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Brown Girl Dreaming
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Brown Girl Dreaming
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A New York Times Bestseller and National Book Award Winner Jacqueline Woodson, the acclaimed author of Red at the Bone, tells the moving story of her childhood in mesmerizing verse.   Raised in...
A New York Times Bestseller and National Book Award Winner Jacqueline Woodson, the acclaimed author of Red at the Bone, tells the moving story of her childhood in mesmerizing verse.   Raised in...
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  • A New York Times Bestseller and National Book Award Winner

    Jacqueline Woodson, the acclaimed author of
    Red at the Bone, tells the moving story of her childhood in mesmerizing verse.
    Raised in South Carolina and New York, Woodson always felt halfway home in each place. In vivid poems, she shares what it was like to grow up as an African American in the 1960s and 1970s, living with the remnants of Jim Crow and her growing awareness of the Civil Rights movement. Touching and powerful, each poem is both accessible and emotionally charged, each line a glimpse into a child’s soul as she searches for her place in the world. Woodson’s eloquent poetry also reflects the joy of finding her voice through writing stories, despite the fact that she struggled with reading as a child. Her love of stories inspired her and stayed with her, creating the first sparks of the gifted writer she was to become.
    A National Book Award Winner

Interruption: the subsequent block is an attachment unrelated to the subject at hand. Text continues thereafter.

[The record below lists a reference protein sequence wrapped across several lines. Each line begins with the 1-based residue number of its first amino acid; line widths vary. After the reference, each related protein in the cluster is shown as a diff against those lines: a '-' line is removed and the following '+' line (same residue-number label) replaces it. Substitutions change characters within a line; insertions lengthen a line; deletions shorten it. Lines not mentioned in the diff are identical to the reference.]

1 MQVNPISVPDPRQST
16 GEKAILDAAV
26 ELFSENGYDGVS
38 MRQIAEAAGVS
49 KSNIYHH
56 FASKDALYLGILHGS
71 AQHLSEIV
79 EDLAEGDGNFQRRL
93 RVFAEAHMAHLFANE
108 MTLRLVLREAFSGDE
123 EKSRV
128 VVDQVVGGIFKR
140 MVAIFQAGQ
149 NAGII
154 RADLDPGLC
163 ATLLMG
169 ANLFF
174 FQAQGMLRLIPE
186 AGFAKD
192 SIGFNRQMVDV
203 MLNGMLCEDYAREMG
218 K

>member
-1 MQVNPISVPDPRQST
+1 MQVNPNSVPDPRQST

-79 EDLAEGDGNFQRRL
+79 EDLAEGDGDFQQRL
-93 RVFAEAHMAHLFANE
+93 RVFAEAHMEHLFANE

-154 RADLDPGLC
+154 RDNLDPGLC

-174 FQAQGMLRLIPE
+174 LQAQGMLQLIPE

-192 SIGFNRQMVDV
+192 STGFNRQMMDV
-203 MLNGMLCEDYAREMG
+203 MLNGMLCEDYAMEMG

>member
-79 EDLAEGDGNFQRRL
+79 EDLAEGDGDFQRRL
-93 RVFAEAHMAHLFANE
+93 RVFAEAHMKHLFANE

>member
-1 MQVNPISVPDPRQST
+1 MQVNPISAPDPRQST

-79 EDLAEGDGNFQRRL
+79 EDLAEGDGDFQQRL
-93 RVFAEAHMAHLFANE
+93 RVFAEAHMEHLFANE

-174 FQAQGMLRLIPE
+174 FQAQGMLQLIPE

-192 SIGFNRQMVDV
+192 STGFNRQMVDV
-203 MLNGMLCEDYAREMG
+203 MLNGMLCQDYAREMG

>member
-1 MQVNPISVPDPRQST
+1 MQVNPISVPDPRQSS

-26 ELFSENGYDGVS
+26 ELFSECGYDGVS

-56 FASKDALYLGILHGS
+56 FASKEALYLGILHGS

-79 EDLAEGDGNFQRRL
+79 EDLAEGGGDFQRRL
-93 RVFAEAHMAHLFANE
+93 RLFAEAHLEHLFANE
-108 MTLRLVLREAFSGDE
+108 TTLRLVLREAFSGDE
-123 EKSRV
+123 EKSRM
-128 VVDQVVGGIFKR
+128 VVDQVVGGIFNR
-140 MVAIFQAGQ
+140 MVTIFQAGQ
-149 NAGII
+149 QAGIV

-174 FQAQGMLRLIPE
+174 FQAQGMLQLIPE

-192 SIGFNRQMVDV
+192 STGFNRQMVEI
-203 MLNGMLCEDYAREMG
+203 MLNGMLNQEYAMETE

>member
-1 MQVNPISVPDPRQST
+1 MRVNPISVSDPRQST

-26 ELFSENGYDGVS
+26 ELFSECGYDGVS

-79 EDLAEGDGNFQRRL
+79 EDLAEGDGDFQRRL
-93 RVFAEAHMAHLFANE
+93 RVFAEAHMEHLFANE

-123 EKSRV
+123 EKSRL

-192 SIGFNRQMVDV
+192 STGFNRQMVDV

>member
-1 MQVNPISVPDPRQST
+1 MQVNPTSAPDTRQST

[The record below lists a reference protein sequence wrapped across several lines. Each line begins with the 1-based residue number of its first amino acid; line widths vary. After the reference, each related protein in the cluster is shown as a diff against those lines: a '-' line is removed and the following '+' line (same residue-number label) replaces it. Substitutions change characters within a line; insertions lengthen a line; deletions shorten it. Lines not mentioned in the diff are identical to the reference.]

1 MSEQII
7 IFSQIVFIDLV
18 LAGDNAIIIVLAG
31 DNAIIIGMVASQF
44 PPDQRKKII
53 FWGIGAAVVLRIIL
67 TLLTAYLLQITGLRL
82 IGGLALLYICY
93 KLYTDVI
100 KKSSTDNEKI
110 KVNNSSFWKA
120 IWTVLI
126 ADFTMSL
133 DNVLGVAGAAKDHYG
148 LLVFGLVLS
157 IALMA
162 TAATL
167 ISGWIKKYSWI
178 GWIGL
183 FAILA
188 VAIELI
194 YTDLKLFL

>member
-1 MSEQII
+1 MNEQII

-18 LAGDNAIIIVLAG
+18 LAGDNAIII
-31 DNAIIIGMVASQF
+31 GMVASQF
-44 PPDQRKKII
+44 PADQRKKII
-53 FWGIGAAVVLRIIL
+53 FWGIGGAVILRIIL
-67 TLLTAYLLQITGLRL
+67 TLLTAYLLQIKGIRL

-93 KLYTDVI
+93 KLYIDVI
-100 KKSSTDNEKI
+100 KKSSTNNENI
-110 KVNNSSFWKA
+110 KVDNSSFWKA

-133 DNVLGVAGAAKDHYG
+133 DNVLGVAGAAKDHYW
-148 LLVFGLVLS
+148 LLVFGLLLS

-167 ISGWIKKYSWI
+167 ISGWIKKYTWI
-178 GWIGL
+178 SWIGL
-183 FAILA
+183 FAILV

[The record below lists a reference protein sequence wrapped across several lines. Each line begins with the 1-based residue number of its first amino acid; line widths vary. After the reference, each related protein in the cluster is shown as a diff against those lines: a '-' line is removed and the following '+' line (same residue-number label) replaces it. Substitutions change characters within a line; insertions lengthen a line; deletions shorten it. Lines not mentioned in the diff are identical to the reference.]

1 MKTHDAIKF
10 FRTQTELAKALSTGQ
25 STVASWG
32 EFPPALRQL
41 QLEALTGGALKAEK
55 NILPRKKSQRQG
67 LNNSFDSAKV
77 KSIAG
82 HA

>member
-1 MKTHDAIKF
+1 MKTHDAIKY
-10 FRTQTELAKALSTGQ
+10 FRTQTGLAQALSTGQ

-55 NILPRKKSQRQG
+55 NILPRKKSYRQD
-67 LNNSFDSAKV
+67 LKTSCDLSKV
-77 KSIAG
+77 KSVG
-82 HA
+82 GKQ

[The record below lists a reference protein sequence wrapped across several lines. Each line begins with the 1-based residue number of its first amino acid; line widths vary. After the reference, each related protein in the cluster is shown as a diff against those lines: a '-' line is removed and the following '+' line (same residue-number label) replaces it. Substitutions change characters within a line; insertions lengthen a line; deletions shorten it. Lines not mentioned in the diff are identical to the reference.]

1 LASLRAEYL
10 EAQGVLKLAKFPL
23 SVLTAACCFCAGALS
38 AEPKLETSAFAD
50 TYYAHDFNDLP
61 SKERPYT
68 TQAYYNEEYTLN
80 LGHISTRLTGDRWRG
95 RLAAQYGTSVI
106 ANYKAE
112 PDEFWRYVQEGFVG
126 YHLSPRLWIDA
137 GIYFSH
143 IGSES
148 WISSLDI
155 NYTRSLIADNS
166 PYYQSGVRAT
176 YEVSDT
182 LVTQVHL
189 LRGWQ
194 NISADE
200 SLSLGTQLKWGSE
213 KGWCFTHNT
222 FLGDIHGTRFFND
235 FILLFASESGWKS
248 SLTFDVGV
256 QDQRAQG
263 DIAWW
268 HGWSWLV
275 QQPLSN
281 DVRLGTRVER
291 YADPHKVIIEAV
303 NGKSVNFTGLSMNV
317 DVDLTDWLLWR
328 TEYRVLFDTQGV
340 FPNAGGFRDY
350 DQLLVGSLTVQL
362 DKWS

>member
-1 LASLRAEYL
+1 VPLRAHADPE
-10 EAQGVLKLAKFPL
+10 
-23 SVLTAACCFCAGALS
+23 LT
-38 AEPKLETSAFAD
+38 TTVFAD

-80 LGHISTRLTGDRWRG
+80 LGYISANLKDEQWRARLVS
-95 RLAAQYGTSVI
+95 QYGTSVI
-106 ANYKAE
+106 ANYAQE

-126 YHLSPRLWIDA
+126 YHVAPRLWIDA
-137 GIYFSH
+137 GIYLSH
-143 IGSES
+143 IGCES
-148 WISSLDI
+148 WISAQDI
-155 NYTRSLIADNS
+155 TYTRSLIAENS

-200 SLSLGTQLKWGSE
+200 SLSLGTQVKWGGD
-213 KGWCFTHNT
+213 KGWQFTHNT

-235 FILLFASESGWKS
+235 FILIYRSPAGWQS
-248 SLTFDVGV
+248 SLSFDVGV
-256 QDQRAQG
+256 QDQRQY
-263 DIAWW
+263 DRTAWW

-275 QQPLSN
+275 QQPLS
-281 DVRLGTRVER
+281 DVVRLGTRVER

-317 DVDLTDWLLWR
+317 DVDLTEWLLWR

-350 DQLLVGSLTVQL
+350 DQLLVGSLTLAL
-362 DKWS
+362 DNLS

A Newbery Honor Book

    A Coretta Scott King Award Winner
    Praise for Jacqueline Woodson:
    Ms. Woodson writes with a sure understanding of the thoughts of young people, offering a poetic, eloquent narrative that is not simply a story . . . but a mature exploration of grown-up issues and self-discovery.”—The New York Times Book Review



  • From the book february 12, 1963

    I am born on a Tuesday at the University Hospital
    Columbus, Ohio
    a country caught

    between Black and White.

    I am born not long from the time
    or far from the place
    my great, great grandparents
    worked the deep rich land
    dawn till dusk
    drank cool water from scooped out gourds
    looked up and followed
    the sky’s mirrored constellation
    to freedom.

    I am born as the south explodes,
    too many people too many years
    enslaved then emancipated
    but not free, the people
    who look like me
    keep fighting
    and marching
    and getting killed
    so that today—
    February 12, 1963
    and every day from this moment on,
    brown children, like me, can grow up
    free. Can grow up
    learning and voting and walking and riding
    wherever we want.

    I am born in Ohio but
    the stories of South Carolina already run
    like rivers
    through my veins.

    second daughter’s second day on earth
    My birth certificate says: Female Negro
    Mother: Mary Anne Irby, 22, Negro
    Father: Jack Austin Woodson, 25, Negro
    In Birmingham, Alabama, Martin Luther King Jr.
    is planning a march on Washington, where
    John F. Kennedy is president.
    In Harlem, Malcolm X is standing on a soapbox
    talking about a revolution.
    Outside the window of University Hospital,
    snow is slowly falling. So much already
    covers this vast Ohio ground.
    In Montgomery, only seven years have passed
    since Rosa Parks refused
    to give up
    her seat on a city bus.
    I am born brown-skinned, black-haired
    and wide-eyed.
    I am born Negro here and Colored there
    and somewhere else,
    the Freedom Singers have linked arms,
    their protests rising into song:
    Deep in my heart, I do believe
    that we shall overcome someday.
    and somewhere else, James Baldwin
    is writing about injustice, each novel,
    each essay, changing the world.